SAT vs ACT 2017-09-21T05:21:10+00:00

SAT versus ACT

Stuck between the SAT and ACT? Both admissions tests count for college, but each cater to different kinds of learners in different situations. Learn which test your child is likely to score higher on with this quiz.

What year will your child graduate high school?

Why does this matter?

The College Board redesigned the SAT in 2016, lowering the point scale from 2400 to 1600 and changing section content. Following these changes, admissions committees will take a couple of years to adjust to the new sections and scoring. In the short-term this makes setting goals for the SAT a little bit tricky. The ACT, on the other hand, is a known commodity. Since schools will accept either test, we have been counseling current seniors to lean toward years the ACT unless there is a compelling reason to do otherwise.

Is either the SAT or ACT required in your state?

Why does this matter?

Many states administer either the SAT or ACT to all public school Juniors. If your child has to take one of the two admissions tests, he or she should likely stick to it because students perform better when they focus all preparation on only one test.

States that require the ACT:

  • Alabama
  • Hawaii
  • Minnesota
  • Missouri
  • Montana
  • Nevada
  • North Carolina
  • South Carolina
  • Wisconsin
  • Wyoming

States that require the SAT:

  • Colorado
  • Connecticut
  • Delaware
  • District of Columbia
  • Idaho
  • Illinois
  • Maine
  • Michigan
  • New Hampshire
  • New York
  • Rhode Island

What's your child's most recent SAT score? (If you have one.)

Why does this matter?

One of the best ways to figure out which test to take is simply to take both and compare scores. The tests are scored on different scales, but you can make an apples to apples comparison by converting to a percentile basis.

What's your child's most recent PSAT score? (If you have one.)

Why does this matter?

The PSAT tests the same content as the SAT, excluding the most difficult questions. (That’s why the PSAT is scored out of 1520, not 1600.) So, why does PSAT score matter when choosing between the SAT and ACT? Similar to the reason we ask for SAT score: past performance is a pretty good predictor of future success.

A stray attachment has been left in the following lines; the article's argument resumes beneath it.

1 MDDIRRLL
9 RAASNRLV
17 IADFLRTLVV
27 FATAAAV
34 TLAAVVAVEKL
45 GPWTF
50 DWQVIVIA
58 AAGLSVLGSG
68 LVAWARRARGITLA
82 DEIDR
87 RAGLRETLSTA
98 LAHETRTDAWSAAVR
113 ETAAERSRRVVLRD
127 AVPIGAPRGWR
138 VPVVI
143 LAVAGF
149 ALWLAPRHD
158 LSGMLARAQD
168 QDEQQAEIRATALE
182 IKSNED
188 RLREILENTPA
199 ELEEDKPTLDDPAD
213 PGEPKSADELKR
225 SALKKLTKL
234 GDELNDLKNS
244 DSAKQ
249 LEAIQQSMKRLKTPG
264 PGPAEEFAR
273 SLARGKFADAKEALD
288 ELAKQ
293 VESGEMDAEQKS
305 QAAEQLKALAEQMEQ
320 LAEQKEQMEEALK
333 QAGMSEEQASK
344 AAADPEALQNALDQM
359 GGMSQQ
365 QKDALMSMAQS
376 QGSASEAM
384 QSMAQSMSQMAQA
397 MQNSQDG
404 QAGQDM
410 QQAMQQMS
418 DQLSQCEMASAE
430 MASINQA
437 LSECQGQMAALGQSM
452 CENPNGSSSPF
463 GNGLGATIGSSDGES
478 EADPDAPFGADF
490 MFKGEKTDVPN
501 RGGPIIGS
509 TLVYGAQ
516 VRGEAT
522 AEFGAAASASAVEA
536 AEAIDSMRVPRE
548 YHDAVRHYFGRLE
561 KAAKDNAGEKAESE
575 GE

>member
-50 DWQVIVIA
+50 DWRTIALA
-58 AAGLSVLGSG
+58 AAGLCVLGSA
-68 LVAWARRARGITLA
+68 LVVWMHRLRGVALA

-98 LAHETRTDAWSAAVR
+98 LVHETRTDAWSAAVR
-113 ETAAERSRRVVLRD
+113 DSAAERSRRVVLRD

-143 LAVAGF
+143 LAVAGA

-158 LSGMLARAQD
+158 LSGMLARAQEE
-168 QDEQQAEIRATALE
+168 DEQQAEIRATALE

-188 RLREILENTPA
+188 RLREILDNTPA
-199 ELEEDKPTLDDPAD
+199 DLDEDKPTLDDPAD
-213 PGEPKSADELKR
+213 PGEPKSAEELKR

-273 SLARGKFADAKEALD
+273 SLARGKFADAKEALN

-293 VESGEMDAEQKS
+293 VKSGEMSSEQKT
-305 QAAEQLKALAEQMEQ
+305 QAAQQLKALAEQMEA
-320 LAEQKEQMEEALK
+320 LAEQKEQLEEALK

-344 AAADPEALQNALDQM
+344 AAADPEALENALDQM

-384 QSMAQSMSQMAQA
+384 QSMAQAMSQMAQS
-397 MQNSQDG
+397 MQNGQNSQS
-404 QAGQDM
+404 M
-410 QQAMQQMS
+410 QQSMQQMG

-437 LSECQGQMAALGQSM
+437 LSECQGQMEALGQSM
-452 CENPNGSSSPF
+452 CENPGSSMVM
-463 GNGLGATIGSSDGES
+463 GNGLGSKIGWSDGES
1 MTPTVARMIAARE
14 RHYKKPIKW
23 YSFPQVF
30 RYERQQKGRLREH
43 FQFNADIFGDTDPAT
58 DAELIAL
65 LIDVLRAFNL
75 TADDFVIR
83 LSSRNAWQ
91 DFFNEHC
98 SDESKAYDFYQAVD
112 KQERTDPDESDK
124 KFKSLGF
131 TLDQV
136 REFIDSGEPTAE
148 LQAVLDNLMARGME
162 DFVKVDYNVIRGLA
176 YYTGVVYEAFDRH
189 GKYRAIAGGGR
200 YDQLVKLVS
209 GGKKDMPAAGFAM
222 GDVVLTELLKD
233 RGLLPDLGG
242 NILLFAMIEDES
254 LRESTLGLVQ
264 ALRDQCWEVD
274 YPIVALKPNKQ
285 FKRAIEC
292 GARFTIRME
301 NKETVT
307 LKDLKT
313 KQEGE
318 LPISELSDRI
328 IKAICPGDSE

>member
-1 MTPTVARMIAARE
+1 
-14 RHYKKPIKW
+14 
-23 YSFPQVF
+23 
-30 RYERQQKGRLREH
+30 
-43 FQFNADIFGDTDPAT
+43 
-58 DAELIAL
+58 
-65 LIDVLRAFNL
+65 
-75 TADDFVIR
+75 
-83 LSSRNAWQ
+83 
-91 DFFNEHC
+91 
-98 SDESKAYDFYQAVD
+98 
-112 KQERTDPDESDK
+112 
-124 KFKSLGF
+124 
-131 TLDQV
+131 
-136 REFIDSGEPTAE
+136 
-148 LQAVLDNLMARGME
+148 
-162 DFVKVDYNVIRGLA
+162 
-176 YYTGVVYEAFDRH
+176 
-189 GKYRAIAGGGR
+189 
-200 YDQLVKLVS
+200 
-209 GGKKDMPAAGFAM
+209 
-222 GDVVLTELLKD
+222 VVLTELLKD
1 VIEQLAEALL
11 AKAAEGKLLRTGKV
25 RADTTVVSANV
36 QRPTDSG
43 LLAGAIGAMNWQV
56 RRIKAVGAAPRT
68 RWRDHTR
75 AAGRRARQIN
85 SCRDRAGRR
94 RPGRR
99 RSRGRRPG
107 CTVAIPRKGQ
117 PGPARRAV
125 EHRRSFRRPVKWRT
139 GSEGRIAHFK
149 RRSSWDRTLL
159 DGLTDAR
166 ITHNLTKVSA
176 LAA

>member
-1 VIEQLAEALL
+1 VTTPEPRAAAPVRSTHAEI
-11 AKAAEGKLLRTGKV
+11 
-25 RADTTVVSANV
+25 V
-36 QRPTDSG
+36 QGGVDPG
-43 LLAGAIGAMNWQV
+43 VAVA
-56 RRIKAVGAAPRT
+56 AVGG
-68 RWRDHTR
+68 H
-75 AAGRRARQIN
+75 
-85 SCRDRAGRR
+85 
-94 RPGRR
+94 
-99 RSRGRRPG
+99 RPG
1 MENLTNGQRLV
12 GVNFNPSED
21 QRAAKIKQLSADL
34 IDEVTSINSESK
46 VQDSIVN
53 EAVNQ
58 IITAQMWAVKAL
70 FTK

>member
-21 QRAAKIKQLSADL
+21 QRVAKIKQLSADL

What's your child's most recent ACT score? (If you have one.)

Why does this matter?

Compare your child’s ACT score to his or her SAT or PSAT score to determine the test he or she is likely to score higher on. Remember: since all four-year US colleges accept both tests, you have the luxury of choosing the test that your child prefers.

Approximately how many hours has your child prepped for the SAT?

Why does this matter?

Our data strongly suggests two things. First, taking the same test multiple times increases scores. Second, switching tests decreases scores. While the SAT and ACT are very similar, there are differences that can throw a wrench into performance if your child gets used to one test or another. For that reason, as your child spends more time preparing for any one test, he or she should be more inclined to stick with that test.

Approximately how many hours has your child prepped for the ACT?

Why does this matter?

Our data strongly suggests two things. First, taking the same test multiple times increases scores. Second, switching tests decreases scores. While the SAT and ACT are very similar, there are differences that can throw a wrench into performance if your child gets used to one test or another. For that reason, as your child spends more time preparing for any one test, he or she should be more inclined to stick with that test.

How does your child’s math ability compare to his or her verbal ability?

Why does this matter?

The one major structural content difference between the SAT and ACT is that the SAT weighs math more heavily than the ACT. (About twice as heavily.) So, math-dominant learners typically perform better on the SAT. However, your child shouldn’t take the SAT just because he or she is better at math. For this to matter, the skill disparity has to be pronounced.

How does your child’s math ability compare to his or her science ability?

Why does this matter?

The other structural content difference between the SAT and the ACT is the presence of a Science section on the ACT. This section is somewhat misleading, however. The Science section is really tests how well your child is able to read and interpret complicated charts and tables. So, another way to write this question might be to ask you to rank your child’s comparative ability between math and reading complicated charts.

Which test are your child’s friends mostly taking?

Why does this matter?

There is no denying that we are social creatures. For that reason, there is simply a cost to going against the grain. If one test is more common in your area there may be more ACT books in your library, better local tutors for that test, more testing sites, etc. Go with the path of least resistance.